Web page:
States Struggle to Expand Crisis Communications


Only 14 states have upgraded communications equipment enough to allow public safety agencies to talk to each other during a terrorist attack or other emergency situation, a federal study of state emergency communications capabilities released Wednesday (4/9) shows.

The 14 states that got high marks in the study are Colorado, Delaware, Florida, Illinois, Louisiana, Michigan, Minnesota, North Carolina, Nevada, Ohio, Pennsylvania, South Carolina, South Dakota and Utah.

The remaining 36 states remain vulnerable during crises that require communication between police officers, fire fighters, paramedics and other emergency personnel, the state-by-state assessment found. The ability of diverse public safety agencies to communicate is called "interoperability."

"Without an infusion of federal dollars there won't be a jump start of these systems of interoperability. Most states are waiting for this to happen to develop these partnerships and secure the funding for the equipment," Steve Proctor, executive director of the Utah Communications Agency Network said.

The National Interoperability Scorecard was released by the Public Safety Wireless Network (PSWN), a joint project of the Justice and Treasury Departments. It measured state interoperability improvements over the past two years.

Ninety-eight percent of public safety agencies rely on portable wireless radios to communicate. Establishing plans to allow first responders from dozens of jurisdictions and agencies to be able to exchange critical information efficiently has been a priority for states since the 9/11 terrorist attacks.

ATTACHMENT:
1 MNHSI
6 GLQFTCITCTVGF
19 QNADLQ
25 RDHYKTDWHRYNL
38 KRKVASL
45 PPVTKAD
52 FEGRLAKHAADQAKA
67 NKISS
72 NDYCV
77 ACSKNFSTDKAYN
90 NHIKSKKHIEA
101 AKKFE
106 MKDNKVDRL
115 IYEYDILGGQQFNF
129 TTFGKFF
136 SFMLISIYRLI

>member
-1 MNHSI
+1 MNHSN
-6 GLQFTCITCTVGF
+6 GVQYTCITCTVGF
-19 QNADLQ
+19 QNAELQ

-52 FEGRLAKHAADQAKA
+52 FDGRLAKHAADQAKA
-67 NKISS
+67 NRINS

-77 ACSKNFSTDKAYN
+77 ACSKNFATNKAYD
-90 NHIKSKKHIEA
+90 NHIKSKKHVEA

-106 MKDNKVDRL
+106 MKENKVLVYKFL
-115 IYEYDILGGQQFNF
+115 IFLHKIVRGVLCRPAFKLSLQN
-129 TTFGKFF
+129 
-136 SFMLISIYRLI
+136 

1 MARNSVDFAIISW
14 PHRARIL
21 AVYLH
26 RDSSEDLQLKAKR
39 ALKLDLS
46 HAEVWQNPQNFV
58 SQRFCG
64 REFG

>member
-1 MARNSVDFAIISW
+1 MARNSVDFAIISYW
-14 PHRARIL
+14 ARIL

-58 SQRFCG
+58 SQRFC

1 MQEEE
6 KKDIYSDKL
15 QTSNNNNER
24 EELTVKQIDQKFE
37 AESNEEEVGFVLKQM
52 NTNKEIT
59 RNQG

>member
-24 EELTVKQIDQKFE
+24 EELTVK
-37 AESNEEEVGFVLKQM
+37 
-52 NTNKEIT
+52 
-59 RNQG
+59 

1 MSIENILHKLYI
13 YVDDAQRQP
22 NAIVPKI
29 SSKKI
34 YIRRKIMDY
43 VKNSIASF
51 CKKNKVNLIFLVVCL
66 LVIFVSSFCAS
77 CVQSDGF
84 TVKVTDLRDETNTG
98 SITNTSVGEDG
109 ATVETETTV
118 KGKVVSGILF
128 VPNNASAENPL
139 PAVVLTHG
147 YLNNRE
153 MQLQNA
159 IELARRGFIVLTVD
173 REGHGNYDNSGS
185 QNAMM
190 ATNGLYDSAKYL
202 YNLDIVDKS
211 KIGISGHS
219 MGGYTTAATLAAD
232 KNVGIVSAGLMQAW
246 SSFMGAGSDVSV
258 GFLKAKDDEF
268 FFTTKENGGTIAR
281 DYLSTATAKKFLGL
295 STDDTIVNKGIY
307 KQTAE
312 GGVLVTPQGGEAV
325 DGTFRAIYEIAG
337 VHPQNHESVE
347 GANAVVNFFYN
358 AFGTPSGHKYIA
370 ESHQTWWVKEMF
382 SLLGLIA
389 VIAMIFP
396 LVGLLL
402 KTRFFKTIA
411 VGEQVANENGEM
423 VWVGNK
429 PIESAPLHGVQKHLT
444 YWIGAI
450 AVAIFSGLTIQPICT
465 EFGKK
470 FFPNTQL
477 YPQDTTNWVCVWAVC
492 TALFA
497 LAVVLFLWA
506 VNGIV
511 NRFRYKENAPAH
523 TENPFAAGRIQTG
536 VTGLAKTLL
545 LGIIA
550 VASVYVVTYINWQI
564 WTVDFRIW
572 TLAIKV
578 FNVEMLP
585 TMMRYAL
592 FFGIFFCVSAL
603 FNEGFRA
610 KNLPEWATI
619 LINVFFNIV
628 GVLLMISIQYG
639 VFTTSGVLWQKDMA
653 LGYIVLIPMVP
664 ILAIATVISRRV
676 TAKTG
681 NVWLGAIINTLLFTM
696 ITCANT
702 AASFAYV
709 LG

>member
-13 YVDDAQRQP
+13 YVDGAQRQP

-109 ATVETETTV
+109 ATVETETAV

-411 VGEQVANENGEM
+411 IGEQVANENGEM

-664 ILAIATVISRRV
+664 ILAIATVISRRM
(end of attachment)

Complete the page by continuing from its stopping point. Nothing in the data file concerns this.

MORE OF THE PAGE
Developing a statewide wireless communication system is a major investment and has traditionally been a low priority in local and state governments. With states facing the their worst budget crisis in 50 years, few states can fund such projects.

Michigan alone spent $230 million in developing an interoperability system over the past seven years. The 2002 Winter Olympics in Utah brought an infusion of $310 million from the federal government to create a seamless communications network that processed 10 million calls during the three-week games.

Many states are taking smaller steps. Despite a $300 million deficit in Arizona this year, Gov. Janet Napolitano (D) set aside $5 million to develop a communication network to connect the metropolitan corridor between Phoenix and Tucson.

"Most of the foundation has been laid and we've been working hard to educate our lawmakers to get these funds," Lt. Col. David Felix, asst. director of the Arizona Department of Public Safety, said.

Public safety and communication experts say it could take as long as 20 years to create a smooth, secure nationwide emergency communications network and could cost up to $18 billion, according to a PSWN estimate.


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